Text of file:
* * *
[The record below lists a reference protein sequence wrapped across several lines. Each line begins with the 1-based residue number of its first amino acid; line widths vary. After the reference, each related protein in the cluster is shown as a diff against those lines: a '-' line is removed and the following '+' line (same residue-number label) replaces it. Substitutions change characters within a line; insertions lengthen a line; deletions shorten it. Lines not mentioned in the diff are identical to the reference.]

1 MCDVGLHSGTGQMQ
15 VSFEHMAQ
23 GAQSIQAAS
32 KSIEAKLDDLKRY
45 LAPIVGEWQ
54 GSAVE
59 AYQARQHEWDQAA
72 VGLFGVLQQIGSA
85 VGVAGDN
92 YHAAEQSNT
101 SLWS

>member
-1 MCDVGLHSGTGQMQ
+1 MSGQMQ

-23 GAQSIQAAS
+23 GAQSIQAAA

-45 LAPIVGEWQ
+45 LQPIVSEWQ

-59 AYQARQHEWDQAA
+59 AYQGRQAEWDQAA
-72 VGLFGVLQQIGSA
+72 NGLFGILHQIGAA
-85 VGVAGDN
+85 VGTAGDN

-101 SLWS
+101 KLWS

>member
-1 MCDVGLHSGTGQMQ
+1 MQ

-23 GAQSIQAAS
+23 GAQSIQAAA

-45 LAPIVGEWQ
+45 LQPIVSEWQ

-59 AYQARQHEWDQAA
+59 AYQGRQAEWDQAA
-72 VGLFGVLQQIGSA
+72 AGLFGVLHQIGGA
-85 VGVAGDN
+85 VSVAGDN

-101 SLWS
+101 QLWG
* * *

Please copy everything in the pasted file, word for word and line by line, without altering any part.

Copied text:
[The record below lists a reference protein sequence wrapped across several lines. Each line begins with the 1-based residue number of its first amino acid; line widths vary. After the reference, each related protein in the cluster is shown as a diff against those lines: a '-' line is removed and the following '+' line (same residue-number label) replaces it. Substitutions change characters within a line; insertions lengthen a line; deletions shorten it. Lines not mentioned in the diff are identical to the reference.]

1 MCDVGLHSGTGQMQ
15 VSFEHMAQ
23 GAQSIQAAS
32 KSIEAKLDDLKRY
45 LAPIVGEWQ
54 GSAVE
59 AYQARQHEWDQAA
72 VGLFGVLQQIGSA
85 VGVAGDN
92 YHAAEQSNT
101 SLWS

>member
-1 MCDVGLHSGTGQMQ
+1 MSGQMQ

-23 GAQSIQAAS
+23 GAQSIQAAA

-45 LAPIVGEWQ
+45 LQPIVSEWQ

-59 AYQARQHEWDQAA
+59 AYQGRQAEWDQAA
-72 VGLFGVLQQIGSA
+72 NGLFGILHQIGAA
-85 VGVAGDN
+85 VGTAGDN

-101 SLWS
+101 KLWS

>member
-1 MCDVGLHSGTGQMQ
+1 MQ

-23 GAQSIQAAS
+23 GAQSIQAAA

-45 LAPIVGEWQ
+45 LQPIVSEWQ

-59 AYQARQHEWDQAA
+59 AYQGRQAEWDQAA
-72 VGLFGVLQQIGSA
+72 AGLFGVLHQIGGA
-85 VGVAGDN
+85 VSVAGDN

-101 SLWS
+101 QLWG